It Doesn't Matter
Well, if it matters to you than when we kill people we do so for a good reason, Trump is here to tell you it doesn't matter.
In the 10 days since it carried out the drone strike that killed Maj. Gen. Qassim Suleimani, the Trump administration has been struggling to draft an after-the-fact narrative to justify it. On Monday, President Trump put an end to that hash of explanations. “It doesn’t really matter,” he tweeted, “because of his horrible past.”
Until that message on Twitter, the administration had insisted in various ways that General Suleimani, Iran’s most important military official, was planning myriad “imminent” attacks. The unraveling of the explanations accelerated over the weekend after Mr. Trump said four embassies were under immediate threat, a charge that his own administration could not back.
With the president’s latest utterance, he bolstered critics of a strike that had raised fears of an all-out war with Iran and had led Iraq to call on the United States to leave the country. And, the critics wondered, was it reckless and irresponsible for the United States to kill Iran’s second most important leader if the reason did not “really matter”?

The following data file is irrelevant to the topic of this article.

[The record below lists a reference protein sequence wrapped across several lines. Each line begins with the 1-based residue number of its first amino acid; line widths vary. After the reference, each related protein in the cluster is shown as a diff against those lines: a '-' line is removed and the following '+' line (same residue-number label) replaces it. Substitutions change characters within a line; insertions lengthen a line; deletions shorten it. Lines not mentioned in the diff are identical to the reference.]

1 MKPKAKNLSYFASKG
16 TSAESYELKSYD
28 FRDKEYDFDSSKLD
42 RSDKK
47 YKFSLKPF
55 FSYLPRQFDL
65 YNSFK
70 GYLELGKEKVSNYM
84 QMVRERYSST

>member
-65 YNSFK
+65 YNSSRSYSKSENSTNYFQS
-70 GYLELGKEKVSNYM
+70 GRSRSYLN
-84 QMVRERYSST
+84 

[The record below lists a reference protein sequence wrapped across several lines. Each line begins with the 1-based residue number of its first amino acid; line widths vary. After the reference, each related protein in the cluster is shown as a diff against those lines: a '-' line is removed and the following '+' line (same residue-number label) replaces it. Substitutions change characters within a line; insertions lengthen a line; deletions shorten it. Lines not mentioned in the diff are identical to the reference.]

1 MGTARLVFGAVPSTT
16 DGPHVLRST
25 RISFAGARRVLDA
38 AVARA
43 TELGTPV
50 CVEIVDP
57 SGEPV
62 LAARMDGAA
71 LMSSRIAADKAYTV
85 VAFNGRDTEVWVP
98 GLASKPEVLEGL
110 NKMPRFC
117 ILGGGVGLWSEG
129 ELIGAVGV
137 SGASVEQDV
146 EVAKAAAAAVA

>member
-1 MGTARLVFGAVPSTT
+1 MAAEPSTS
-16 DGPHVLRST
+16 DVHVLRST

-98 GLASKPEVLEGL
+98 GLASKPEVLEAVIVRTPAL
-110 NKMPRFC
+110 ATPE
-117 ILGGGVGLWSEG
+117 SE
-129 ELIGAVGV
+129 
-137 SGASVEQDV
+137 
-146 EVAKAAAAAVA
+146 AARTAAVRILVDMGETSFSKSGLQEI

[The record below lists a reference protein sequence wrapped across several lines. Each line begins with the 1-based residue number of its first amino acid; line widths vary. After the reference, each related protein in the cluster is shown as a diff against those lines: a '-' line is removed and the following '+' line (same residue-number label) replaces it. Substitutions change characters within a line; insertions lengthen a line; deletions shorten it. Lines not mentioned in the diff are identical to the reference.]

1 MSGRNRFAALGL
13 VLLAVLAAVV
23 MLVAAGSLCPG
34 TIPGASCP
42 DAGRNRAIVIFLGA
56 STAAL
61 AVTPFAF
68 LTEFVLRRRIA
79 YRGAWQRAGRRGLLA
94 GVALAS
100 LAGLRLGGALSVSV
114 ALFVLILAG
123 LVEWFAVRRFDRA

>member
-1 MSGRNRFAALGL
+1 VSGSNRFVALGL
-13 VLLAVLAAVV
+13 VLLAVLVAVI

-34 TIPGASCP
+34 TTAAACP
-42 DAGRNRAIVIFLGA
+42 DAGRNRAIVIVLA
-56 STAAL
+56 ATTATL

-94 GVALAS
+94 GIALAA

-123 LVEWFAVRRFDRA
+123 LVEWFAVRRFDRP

“Trump has finally admitted the true motivation for the killing of Suleimani who had American blood on his hands: retaliation,” said Representative Ro Khanna, Democrat of California, who is sponsoring legislation to prevent the administration from spending federal funds on unauthorized military action in Iran.
Mr. Khanna and other congressional Democrats, who have complained about having been left in the dark both before and after the drone strike, interpreted Mr. Trump’s tweet as proof that he must seek authorization from Congress for any future strikes.
“I’ll say it again: THE AMERICAN PEOPLE DON’T WANT ANOTHER WAR BASED ON FALSE INTELLIGENCE,” Representative Barbara Lee, Democrat of California, tweeted.
The administration’s explanations for the strike have been shifting from day to day, and Monday was no exception. Mr. Trump’s tweet came in response to unflattering articles about how Defense Secretary Mark T. Esper appeared to contradict the president’s claim that he believed there was an imminent threat on four American embassies in the Middle East.
Again for those who would say that non-Trump supporters somehow favor/support Suleimani, the point is that our government should have valid reasons for initiating actions that might pull American citizens into harm's way.